By Paul Lane<br><a href="mailto:email@example.com">E-mail Paul</a>
CLEVELAND — “The Mistake by the Lake” is more like Buffalo than many Western New Yorkers might think.
Like its shoreside cousin to the north, Cleveland has seen several of its best inner-city restaurants (Dick’s Last Resort, Alice Cooperstown) shut down due to financial woes. Just as in the Queen City, a visitor is best served visiting the city’s outer rim and suburbs to find the most entertainment options.
And the same way that decent options can be unearthed in Buffalo, there are some definite gems worth seeing within the city proper.
A recent visit to Ohio took one travel group to a music fan’s mecca and a once-in-a-lifetime chance to view religious artifacts. Along the way were discovered several unexpected options that could make the 3 1/2 -hour trip well worth it some weekend.
That will be the focal point of the Close Enough series — trips that aren’t necessarily one-tank getaways yet are within reach (both in terms of distance and finances) as gas prices soar. About once a month through the summer, a profile will appear on a different location that has something to offer travelers.
Does Cleveland, in fact, rock? Let’s find out.
What to do
• ROCK AND ROLL HALL OF FAME: The museum is located in the heart of the city’s lakeside district, with several restaurants, Cleveland Browns Stadium and the Great Lakes Science Center within eyesight.
Visitors to the museum won’t be able to avoid being engaged, as numerous interactive exhibits offer something for fans of any musical taste. Listening stations, movies and touch screens line every floor of the six-story museum, allowing visitors to listen to the 500 songs that influenced rock, every single from every inductee and select works of the featured artists on display.
The hall runs a series of rotating exhibits to complement its permanent collection. Among the temporary showcases is “Break On Through: The Lasting Legacy of The Doors,” which takes viewers through a five-decade journey from Jim Morrison’s youth to his modern-day legacy. On display through Sept. 1, the exhibit features numerous rare artifacts that remain important today; even though Morrison died in 1971 and only recorded with The Doors for five years, the band still sells some 2 million albums worldwide each year.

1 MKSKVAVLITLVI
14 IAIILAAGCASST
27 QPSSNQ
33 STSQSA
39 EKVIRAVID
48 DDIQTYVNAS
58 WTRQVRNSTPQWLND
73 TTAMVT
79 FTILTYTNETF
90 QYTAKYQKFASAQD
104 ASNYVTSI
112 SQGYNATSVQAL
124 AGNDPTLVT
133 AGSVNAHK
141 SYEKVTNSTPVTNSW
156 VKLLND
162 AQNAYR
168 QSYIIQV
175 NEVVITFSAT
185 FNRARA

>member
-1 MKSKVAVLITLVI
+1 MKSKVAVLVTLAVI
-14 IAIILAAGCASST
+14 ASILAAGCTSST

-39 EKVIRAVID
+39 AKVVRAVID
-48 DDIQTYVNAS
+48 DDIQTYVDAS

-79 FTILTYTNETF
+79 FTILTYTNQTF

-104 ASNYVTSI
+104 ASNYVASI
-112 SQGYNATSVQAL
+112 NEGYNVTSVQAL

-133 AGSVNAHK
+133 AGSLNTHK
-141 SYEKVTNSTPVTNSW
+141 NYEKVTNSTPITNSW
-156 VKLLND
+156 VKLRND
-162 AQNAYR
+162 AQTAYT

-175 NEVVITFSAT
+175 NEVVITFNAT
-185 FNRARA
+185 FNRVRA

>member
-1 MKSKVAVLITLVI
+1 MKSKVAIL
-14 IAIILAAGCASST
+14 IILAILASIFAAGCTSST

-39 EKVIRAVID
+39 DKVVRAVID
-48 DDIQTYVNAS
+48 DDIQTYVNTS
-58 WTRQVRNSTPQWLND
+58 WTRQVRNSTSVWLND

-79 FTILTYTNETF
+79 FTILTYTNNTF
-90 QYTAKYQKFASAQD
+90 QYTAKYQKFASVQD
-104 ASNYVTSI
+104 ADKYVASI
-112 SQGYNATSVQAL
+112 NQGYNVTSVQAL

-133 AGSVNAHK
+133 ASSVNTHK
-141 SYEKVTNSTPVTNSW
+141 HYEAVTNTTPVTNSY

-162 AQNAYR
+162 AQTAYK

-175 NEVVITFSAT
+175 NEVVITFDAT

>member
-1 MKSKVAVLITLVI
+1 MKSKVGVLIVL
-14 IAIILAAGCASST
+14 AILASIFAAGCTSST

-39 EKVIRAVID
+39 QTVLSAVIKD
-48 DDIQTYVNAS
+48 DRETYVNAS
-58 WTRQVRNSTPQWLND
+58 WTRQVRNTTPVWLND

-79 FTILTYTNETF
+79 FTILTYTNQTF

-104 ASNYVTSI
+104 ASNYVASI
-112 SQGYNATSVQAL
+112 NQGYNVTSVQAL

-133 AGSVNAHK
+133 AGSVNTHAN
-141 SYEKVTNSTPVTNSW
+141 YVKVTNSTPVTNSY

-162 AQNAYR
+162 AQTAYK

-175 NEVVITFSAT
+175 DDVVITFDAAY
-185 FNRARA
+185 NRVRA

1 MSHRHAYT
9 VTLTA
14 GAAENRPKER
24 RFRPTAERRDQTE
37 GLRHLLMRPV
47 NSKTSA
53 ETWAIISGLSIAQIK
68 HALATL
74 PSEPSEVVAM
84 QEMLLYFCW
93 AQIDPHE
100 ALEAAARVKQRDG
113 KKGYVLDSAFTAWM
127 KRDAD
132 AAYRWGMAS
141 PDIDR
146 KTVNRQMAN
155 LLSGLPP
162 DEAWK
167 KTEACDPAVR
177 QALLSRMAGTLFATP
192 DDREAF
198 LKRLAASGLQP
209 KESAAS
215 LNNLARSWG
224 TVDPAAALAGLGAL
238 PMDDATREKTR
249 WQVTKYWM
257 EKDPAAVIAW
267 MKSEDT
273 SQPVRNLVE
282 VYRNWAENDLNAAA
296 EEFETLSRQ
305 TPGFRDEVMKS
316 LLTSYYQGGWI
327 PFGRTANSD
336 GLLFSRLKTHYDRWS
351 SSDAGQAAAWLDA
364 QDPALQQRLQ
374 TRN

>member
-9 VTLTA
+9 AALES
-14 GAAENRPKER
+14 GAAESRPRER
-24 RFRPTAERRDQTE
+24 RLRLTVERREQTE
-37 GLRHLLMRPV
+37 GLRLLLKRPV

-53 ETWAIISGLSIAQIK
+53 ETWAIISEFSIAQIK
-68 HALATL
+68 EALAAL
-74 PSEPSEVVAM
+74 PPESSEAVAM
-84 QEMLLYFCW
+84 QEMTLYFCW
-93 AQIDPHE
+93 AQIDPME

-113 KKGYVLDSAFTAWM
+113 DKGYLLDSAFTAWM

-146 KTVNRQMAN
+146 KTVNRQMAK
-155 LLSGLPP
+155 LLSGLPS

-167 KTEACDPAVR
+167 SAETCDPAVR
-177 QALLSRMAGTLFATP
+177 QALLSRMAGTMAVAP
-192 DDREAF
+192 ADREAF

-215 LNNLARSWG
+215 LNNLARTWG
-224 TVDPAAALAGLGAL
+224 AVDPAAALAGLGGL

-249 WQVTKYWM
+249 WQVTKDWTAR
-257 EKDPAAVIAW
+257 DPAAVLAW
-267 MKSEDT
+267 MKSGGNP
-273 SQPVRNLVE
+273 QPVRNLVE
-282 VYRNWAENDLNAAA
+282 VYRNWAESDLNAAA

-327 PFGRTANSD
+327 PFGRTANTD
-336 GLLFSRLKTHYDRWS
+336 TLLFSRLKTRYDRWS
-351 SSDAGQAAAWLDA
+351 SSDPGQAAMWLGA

Beatles fans can get their fix with an exhibit highlighting the making of the film “Help.” Also running through Sept. 1, this showcase features scripts, costumes and many behind-the-scenes pieces from the band’s 1965 film, which spawned an equally successful soundtrack of the same name. The uninitiated can see the entire film during screenings that run throughout the day.
Other temporary exhibits (including one on baseball that includes original sheet music for “Take Me Out to the Ballgame”) complement the permanent collection, which features items from rock’s pioneer days, burgeoning times of the 1960s-70s and modern day music (including hip-hop and 21st century chart-toppers).
• VATICAN SPLENDORS: Cleveland is one of three cities to host this tour of religious artifacts, many of which have never left Italy or been seen by the public.
Cleveland’s Western Reserve Historical Society is hosting the exhibit through Sept. 7; it previously visited St. Petersburg, Fla., and will move in to St. Paul, Minn., before returning to Europe.
This exhibit will hold special meaning to the faithful, but you need not be religious to get something out of the more than 200 artifacts on display. Some of these items — including what are said to be the bones of St. Peter — date back to the time of Jesus Christ, with most of them going back at least 300 years.
Among other interesting items are the Mandylion of Edessa — the first believed representation of Christ’s face — drawings and tools from the construction of St. Peter’s Basilica (including some items used by Michelangelo himself) and many of the ballots and other items from the election of Pope Benedict XVI in 2005.
All of the displays are combined with descriptive plaques, allowing the visitor to understand the history behind the item; audio tours are available for an additional fee that offer even more information.